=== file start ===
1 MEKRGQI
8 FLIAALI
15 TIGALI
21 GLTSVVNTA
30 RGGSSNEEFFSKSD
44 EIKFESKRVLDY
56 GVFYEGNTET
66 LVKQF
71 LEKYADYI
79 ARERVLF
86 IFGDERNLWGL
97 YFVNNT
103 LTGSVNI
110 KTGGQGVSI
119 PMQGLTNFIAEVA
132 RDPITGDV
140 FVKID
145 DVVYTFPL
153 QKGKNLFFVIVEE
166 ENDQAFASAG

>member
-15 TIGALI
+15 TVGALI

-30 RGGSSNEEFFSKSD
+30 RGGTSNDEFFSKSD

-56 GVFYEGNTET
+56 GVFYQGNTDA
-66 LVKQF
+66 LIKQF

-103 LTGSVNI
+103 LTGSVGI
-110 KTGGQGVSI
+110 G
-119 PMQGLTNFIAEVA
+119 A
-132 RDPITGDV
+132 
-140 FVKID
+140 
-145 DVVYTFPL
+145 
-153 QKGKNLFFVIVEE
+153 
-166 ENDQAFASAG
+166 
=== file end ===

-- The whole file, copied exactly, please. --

1 MEKRGQI
8 FLIAALI
15 TIGALI
21 GLTSVVNTA
30 RGGSSNEEFFSKSD
44 EIKFESKRVLDY
56 GVFYEGNTET
66 LVKQF
71 LEKYADYI
79 ARERVLF
86 IFGDERNLWGL
97 YFVNNT
103 LTGSVNI
110 KTGGQGVSI
119 PMQGLTNFIAEVA
132 RDPITGDV
140 FVKID
145 DVVYTFPL
153 QKGKNLFFVIVEE
166 ENDQAFASAG

>member
-15 TIGALI
+15 TVGALI

-30 RGGSSNEEFFSKSD
+30 RGGTSNDEFFSKSD

-56 GVFYEGNTET
+56 GVFYQGNTDA
-66 LVKQF
+66 LIKQF

-103 LTGSVNI
+103 LTGSVGI
-110 KTGGQGVSI
+110 G
-119 PMQGLTNFIAEVA
+119 A
-132 RDPITGDV
+132 
-140 FVKID
+140 
-145 DVVYTFPL
+145 
-153 QKGKNLFFVIVEE
+153 
-166 ENDQAFASAG
+166 